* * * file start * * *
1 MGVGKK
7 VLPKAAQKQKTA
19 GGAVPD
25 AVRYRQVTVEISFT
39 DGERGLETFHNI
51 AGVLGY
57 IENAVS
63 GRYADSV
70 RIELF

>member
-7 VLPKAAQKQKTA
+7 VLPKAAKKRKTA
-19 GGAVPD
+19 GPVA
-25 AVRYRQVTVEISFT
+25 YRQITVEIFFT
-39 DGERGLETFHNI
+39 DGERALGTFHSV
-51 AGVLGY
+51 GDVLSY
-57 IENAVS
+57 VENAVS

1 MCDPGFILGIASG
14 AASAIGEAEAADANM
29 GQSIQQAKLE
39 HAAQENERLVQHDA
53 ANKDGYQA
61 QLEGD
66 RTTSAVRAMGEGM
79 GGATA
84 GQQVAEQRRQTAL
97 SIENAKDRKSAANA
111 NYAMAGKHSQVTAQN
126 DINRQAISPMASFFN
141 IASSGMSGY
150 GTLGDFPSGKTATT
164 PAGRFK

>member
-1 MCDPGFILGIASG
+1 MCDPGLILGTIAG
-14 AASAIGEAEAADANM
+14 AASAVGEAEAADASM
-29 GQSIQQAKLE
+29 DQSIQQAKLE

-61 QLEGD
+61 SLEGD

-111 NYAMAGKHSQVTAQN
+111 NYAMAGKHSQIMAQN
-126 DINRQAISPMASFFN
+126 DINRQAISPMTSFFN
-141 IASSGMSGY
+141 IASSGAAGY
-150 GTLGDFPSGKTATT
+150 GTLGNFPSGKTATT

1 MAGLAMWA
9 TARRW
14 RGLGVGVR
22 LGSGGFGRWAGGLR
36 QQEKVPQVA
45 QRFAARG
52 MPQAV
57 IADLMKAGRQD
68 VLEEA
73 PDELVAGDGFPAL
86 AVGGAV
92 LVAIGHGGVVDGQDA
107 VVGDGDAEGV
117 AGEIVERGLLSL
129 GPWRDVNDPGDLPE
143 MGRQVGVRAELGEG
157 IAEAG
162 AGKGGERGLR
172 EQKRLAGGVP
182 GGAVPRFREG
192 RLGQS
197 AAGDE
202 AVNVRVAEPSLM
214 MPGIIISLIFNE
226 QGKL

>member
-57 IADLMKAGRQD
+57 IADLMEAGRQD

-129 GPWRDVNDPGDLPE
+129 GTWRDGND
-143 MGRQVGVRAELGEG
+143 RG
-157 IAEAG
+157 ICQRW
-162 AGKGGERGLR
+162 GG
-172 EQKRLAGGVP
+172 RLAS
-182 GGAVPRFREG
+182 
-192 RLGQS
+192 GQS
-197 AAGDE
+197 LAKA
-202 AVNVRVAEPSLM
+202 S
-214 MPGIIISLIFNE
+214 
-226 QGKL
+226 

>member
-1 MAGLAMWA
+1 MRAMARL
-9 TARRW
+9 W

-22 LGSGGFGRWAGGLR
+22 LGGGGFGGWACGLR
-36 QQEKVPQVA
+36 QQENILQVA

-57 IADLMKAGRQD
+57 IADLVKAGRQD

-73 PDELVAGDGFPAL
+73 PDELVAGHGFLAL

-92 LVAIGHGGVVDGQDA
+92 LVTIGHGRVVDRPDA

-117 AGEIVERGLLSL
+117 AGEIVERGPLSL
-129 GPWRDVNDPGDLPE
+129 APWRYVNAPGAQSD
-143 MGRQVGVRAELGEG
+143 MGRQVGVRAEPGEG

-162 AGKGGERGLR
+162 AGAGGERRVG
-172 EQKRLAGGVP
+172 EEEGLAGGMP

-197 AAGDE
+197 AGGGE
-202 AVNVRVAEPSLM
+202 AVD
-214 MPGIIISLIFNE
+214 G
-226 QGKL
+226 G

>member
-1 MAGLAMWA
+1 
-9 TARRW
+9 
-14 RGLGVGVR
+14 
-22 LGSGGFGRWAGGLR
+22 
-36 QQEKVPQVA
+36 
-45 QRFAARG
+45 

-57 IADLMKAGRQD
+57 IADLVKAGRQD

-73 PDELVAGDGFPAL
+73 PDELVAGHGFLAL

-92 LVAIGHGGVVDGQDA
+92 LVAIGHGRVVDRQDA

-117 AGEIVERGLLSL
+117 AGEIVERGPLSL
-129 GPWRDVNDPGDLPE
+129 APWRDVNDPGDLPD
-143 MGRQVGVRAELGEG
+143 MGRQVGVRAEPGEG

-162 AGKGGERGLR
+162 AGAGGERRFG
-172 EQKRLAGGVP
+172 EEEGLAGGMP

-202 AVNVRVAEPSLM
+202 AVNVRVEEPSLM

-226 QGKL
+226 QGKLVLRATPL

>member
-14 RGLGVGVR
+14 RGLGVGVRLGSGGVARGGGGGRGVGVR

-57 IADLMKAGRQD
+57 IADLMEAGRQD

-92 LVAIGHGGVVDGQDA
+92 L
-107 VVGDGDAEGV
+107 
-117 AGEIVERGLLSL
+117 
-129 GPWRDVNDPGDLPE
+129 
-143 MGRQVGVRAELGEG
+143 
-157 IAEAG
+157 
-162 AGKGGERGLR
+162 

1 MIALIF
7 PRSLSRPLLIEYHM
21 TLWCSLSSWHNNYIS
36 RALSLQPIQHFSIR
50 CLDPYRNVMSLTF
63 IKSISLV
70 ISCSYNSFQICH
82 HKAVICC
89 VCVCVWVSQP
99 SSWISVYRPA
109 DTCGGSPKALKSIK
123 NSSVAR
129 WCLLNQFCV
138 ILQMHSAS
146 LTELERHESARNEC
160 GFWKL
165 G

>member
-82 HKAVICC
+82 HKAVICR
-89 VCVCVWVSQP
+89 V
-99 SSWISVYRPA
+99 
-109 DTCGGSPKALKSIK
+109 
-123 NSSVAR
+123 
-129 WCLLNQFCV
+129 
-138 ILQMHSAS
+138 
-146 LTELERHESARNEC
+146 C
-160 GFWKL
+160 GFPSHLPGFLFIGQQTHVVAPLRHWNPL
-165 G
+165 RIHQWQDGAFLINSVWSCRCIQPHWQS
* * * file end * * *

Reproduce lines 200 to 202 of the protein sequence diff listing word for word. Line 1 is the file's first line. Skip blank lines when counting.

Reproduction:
109 DTCGGSPKALKSIK
123 NSSVAR
129 WCLLNQFCV